FALMOUTH — On a muggy afternoon, Rooster Fricke strolls past rows of small, thick bushes dotted with scarlet, gold, orange, jade, and purple chili peppers. Nobska Farms is home to some really hot chilies. A single bite can scorch your mouth, bring tears to your eyes, and make you break out into a sweat.
Fricke, a lifelong gardener, grows 50 varieties, some mild, others with sinister names like ghost pepper and devil’s tongue. This year he will produce 200 pounds that might be long and slender, or conical, or squat like lanterns. Most will go into the hot sauce he bottles in 5-ounce jars and sells as Rooster’s Rocket Fuel. He also sells them fresh, smoked, and dried, turns them into hot pepper jelly and spicy candies made with Belgium chocolate. All are for sale on his three-quarter acre microfarm or by mail.
Chili peppers are typically cultivated in hot climates, making Cape Cod an unlikely spot for the crop. For five years, Fricke has nurtured these plants from seed and transferred them to pots. He brings many of the pots into his house when the temperature drops, but this year he’ll move them into a new greenhouse.
As the sun beats down on the peppers, a grin forms beneath Fricke’s bushy handlebar moustache as he points to a pod. “This is Chilhuacle Negro from Oaxaca, Mexico,” he says. “It’s rare and hard to find. I use it to make mole sauce.”
Bright red pods resembling starfish hang from a shrub, and are appropriately named Aji Brazilian Starfish. This type is sweet and pungent, good for Peruvian dishes, the grower says. Then there’s the plant with scarlet, pebbly pods; they’re the rare Trinidad Moruga Scorpion, said to be the hottest pepper on the planet. On the Scoville scale, used to measures a pepper’s capsaicin, the chemical in chilies that sets your throat aflame, it can reach up to 2 million units. In comparison, jalapenos rate a mere 5,000 units, habaneros up to 350,000. New Mexico State University’s Chile Pepper Institute in Las Cruces last year identified the Moruga Scorpion as the hottest, upstaging the Bhut Jolokia, or ghost pepper, from India, once considered the fieriest in the world.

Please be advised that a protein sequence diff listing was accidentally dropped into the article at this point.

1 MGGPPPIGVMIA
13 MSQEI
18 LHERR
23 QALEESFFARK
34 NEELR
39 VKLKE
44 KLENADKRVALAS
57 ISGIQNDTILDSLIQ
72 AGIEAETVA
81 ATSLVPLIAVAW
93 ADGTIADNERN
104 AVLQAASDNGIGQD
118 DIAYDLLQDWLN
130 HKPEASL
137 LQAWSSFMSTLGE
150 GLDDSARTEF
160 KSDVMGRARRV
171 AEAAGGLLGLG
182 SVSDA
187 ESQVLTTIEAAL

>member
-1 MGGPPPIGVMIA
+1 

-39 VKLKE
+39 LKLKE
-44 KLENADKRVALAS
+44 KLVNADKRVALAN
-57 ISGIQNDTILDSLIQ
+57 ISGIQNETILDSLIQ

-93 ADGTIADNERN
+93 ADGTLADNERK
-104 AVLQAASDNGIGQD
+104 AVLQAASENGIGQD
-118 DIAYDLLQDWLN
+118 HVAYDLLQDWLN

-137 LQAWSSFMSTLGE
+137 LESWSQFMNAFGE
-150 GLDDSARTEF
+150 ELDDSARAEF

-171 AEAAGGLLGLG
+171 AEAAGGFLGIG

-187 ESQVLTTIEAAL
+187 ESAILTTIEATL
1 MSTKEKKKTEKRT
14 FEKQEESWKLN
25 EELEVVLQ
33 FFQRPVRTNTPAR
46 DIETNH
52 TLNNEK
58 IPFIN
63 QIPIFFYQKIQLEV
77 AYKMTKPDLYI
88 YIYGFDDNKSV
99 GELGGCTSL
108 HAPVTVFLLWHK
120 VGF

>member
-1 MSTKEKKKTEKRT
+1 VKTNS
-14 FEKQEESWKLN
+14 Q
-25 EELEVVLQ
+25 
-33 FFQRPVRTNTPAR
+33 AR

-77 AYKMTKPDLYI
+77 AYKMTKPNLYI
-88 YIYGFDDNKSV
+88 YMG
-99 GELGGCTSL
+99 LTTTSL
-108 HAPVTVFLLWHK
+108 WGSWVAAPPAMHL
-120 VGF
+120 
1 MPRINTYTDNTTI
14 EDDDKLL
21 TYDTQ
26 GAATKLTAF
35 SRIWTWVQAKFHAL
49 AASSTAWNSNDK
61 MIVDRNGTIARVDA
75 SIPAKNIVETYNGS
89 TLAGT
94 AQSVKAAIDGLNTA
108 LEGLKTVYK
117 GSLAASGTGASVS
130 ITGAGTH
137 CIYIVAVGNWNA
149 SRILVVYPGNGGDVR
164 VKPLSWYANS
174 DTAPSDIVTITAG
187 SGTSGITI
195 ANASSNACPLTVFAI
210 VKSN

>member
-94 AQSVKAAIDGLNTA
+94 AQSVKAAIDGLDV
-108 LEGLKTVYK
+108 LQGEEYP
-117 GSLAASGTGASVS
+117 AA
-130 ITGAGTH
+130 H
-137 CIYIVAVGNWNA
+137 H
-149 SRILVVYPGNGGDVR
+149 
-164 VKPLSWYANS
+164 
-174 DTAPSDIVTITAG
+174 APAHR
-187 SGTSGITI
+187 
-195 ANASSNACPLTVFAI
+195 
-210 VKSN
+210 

“These super-hots are for salsas and sauces,” says Fricke. Besides the ferocious pungency many have vibrant flavors. “Some are smoky, others have tastes that are fruity and citrusy.”
In the kitchen at Quicks Hole in Woods Hole, chef Stephanie Mikolazyk dices only one half of a Trinidad Moruga Scorpion from Nobska Farms to make a half-gallon of a salsa. Chefs, some in New York, are the farmer’s best customers. “Rooster’s peppers are rare and the variety enables me to make dishes I wouldn’t make,” says Mikolazyk. The intense heat from the capsaicin is in the inner membranes, which houses the seeds. The chef says when she cuts these chilies, she pulls on rubber gloves and runs cutting boards and knives twice through the dishwasher. “The vapors can catch you off guard and you can lose your breath for a minute,” she says.
Ardent devotees who seek out Fricke’s specialty chilies tell him they find the lip-tingling, burning sensation a thrill, and the warm glow or rush it creates can be addictive. “The heat sensation is a pain sensation going to the brain, and the brain then tells the body to make endorphins to block the pain, and endorphins makes you feel good,” says Paul Bosland, a pepper expert and professor at New Mexico State University and director of the Chile Pepper Institute. “For some it’s a sport and a contest.”
Fricke says chili fans often tell him eating hot peppers helps them relax. “One of my customers says when she comes home from work it’s not a good day unless she sits down with some chips and a bowl of really hot salsa.”
Nothing like a chili pepper off the capsaicin scale to take away stress.
Nobska Farms, www.nobskafarms.com.
Ann Trieger Kurland can be reached at firstname.lastname@example.org.